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  • Keiji NAKAMURA, Noriko MIYAKE, Akira YARIMIZU, Ruriko NISHIDA, Masako ...
    2016 Volume 90 Issue 6 Pages 819-824
    Published: November 20, 2016
    Released: April 18, 2018
    JOURNALS FREE ACCESS
  • Nobuhiro KOMIYA, Kenji KUBO, Kouhei OHMUNE, Satoko OTSU
    2016 Volume 90 Issue 6 Pages 825-828
    Published: November 20, 2016
    Released: April 18, 2018
    JOURNALS FREE ACCESS

    Toxocariasis causes a variety of symptoms. We experienced a case of toxocariasis which was initially treated with steroids for Eosinophilic Granulomatosis with Polyangitis (EGPA). A 53-year-old woman with the past medical history of bronchial asthma presented at the outpatient department in the middle of August. She complained of chest discomfort lasting for one week. Ischemic heart disease was initially suspected due to ST depression on ECG and positive Troponin I. However coronary angiography did not reveal any abnormality. Her symptoms continued and after one month she presented at the hospital again with an elevated eosionophil count. Chest computed tomography showed ground glass opacities on both lungs. She was diagnosed as having EGPA based on her clinical symptoms and the results of the blood test which were consistent with the diagnostic criteria of EGPA. After prednisolone was prescribed, her symptoms and eosinophilia dramatically improved. However, we found that the histology of the lung and kidney was not compatible with EGPA and the result of serum parasite antibodies turned out to be strongly positive for toxocariasis after initiating predonisolone. Based on this result, we concluded that our patient had a case of toxocariasis and prescribed albendazole in addition to prednisolone. The patient completed a 3-week course of albendazole and a 3-month course of prednisolone without any problems. In general, steroids are not commonly used as a treatment of toxocariasis, however it seems to have been effective in this case. Toxocariasis shows a variety of symptoms and can be misdiagnosed as other diseases such as EGPA.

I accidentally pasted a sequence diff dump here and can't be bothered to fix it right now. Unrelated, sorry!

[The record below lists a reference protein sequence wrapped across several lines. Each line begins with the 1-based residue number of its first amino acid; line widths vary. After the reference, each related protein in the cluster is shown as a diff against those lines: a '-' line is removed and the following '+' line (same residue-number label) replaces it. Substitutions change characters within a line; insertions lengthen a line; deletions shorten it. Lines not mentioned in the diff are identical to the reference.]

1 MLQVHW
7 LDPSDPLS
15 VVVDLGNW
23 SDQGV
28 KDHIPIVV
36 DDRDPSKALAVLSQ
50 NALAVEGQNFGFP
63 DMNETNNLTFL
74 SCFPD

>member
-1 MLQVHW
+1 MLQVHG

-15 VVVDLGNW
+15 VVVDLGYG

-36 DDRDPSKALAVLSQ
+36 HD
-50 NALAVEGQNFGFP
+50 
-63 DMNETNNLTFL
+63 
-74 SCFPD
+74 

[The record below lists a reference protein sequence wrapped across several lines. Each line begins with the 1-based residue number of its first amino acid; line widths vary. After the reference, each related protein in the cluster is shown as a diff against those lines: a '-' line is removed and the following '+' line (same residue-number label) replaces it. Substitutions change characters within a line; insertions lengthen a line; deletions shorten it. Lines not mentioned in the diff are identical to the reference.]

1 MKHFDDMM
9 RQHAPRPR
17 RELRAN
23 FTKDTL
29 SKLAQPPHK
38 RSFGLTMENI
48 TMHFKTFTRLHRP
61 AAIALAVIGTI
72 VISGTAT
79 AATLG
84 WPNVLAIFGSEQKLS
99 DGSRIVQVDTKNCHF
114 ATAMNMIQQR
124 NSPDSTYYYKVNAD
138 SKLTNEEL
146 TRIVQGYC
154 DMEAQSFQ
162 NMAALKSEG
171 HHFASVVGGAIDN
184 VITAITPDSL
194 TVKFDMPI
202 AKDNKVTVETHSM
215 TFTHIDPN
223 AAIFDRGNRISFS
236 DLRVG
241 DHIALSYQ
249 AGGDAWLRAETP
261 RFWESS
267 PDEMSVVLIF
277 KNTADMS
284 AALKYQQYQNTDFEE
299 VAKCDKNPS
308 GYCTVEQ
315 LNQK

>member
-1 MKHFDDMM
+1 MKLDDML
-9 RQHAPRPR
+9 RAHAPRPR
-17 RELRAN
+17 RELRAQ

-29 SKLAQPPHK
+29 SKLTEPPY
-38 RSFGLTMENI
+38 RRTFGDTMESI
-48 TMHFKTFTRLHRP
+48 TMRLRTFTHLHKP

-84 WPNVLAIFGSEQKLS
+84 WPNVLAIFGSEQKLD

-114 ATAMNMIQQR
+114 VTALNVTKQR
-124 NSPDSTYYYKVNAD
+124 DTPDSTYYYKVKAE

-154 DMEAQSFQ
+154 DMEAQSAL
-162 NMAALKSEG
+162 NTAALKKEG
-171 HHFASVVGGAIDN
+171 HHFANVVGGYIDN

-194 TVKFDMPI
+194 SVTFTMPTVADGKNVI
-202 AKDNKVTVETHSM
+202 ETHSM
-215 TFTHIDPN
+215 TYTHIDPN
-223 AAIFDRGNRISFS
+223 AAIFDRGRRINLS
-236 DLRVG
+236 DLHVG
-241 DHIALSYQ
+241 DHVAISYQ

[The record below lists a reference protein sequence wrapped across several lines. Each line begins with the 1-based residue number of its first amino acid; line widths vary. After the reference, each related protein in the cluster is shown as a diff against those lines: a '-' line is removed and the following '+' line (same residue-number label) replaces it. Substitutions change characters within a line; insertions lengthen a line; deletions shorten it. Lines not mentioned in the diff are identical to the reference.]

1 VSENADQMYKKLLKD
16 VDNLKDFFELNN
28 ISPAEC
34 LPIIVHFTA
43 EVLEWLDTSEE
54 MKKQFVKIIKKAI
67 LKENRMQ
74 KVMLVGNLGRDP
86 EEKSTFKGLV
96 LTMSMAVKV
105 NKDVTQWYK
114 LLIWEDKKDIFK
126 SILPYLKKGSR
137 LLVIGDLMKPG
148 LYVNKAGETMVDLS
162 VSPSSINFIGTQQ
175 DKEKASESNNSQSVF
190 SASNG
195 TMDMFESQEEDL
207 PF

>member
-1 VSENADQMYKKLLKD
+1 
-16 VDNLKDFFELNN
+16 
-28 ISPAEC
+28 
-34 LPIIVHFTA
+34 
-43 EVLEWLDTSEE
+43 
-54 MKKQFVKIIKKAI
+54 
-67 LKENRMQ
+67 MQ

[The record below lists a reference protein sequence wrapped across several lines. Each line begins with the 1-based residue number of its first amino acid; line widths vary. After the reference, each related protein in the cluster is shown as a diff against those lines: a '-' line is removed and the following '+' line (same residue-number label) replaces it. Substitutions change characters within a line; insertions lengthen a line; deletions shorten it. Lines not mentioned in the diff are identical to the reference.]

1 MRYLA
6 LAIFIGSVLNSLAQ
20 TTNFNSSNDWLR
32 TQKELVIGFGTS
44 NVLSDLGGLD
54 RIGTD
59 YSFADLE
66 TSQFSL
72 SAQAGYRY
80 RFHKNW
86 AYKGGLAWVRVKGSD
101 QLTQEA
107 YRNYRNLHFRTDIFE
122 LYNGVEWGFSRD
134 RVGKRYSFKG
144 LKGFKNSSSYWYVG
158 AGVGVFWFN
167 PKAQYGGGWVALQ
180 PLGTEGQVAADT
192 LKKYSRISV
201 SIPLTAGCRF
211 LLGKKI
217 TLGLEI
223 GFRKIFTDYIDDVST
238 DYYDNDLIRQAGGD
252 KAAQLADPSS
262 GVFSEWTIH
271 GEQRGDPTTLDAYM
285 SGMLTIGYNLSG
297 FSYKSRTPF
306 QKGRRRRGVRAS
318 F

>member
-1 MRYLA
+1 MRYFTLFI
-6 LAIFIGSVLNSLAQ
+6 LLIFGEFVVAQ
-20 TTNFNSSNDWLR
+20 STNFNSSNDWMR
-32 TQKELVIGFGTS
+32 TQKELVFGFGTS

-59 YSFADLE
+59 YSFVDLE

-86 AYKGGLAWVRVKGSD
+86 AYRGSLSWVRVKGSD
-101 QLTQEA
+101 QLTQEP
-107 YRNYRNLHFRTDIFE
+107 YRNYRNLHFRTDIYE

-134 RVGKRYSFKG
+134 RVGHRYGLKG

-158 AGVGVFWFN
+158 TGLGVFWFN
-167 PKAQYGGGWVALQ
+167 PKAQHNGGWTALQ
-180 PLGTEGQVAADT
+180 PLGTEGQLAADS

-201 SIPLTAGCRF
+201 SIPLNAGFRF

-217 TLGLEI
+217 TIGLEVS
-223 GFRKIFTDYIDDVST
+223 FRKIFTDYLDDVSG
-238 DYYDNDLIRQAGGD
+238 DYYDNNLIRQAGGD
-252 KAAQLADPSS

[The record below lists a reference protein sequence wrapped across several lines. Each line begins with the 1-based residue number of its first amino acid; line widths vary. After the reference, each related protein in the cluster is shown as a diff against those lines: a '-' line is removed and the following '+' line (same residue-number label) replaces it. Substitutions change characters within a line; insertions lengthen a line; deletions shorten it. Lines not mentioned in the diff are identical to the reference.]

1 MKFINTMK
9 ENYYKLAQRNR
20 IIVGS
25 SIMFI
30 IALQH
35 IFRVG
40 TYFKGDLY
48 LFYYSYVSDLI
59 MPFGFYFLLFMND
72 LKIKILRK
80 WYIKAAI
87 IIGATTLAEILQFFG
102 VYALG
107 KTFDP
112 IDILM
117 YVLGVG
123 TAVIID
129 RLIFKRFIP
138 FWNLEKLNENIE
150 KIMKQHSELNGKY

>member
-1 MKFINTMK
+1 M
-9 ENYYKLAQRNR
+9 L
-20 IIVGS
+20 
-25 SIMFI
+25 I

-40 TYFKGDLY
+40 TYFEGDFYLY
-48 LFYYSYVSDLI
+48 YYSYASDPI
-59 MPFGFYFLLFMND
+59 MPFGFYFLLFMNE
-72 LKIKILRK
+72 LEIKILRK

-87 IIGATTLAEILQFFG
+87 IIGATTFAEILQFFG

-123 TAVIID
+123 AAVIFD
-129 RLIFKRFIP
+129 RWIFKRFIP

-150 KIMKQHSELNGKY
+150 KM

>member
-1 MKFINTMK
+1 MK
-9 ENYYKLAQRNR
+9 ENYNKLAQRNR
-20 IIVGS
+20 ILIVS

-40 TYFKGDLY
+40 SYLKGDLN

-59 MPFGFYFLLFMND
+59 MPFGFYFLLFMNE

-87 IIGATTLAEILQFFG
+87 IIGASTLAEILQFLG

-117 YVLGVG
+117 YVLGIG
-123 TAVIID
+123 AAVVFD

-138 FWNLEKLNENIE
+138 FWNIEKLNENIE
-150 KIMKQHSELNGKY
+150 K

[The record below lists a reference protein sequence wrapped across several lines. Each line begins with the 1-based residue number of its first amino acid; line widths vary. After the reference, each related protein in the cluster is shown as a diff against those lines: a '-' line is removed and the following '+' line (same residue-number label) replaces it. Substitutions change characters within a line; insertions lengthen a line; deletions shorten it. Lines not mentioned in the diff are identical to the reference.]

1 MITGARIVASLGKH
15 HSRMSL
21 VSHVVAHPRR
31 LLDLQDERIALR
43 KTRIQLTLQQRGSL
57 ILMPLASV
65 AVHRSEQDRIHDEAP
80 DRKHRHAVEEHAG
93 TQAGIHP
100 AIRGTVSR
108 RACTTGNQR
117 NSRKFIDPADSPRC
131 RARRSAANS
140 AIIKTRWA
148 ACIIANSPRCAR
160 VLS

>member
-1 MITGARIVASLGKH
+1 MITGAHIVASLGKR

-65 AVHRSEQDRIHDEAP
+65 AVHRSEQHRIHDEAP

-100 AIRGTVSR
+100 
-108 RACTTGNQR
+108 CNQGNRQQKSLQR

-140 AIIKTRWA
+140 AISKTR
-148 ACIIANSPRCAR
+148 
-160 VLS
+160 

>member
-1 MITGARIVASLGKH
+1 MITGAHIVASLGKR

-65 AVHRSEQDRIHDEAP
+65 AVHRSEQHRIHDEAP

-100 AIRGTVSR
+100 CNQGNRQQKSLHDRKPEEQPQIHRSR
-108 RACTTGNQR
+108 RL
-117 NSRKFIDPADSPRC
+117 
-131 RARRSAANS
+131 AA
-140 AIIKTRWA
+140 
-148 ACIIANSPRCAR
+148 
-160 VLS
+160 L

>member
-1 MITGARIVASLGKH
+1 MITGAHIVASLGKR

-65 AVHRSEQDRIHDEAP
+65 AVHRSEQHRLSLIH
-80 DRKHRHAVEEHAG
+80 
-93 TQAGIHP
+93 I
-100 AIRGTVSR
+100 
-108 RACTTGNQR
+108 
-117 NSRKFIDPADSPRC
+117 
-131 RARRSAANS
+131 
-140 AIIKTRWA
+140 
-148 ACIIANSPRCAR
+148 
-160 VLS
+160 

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  • Takumi NAKAO, Toyomitsu SAWAI, Sumako YOSHIOKA, Naofumi SUYAMA, Hirosh ...
    2016 Volume 90 Issue 6 Pages 829-832
    Published: November 20, 2016
    Released: April 18, 2018
    JOURNALS FREE ACCESS

    A 42-year-old woman was referred to our hospital with a diagnosis of influenza A and pneumonia out of the influenza season. Chest CT findings resembled interstitial pneumonia, but we initiated anti viral agents and antibiotics. Flexible fiberoptic bronchoscopy was performed on hospital day 3. Based on the results of an RT-PCR analysis of broncho-alveolar lavage, this patient was diagnosed as having influenza viral pneumonia. In the influenza season, we can easily suspect influenza as a differential diagnosis, even if the patientʼs chest CT findings resemble interstitial pneumonia. Out of the influenza season, clinicians should take into consideration influenza viral pneumonia as a differential diagnosis.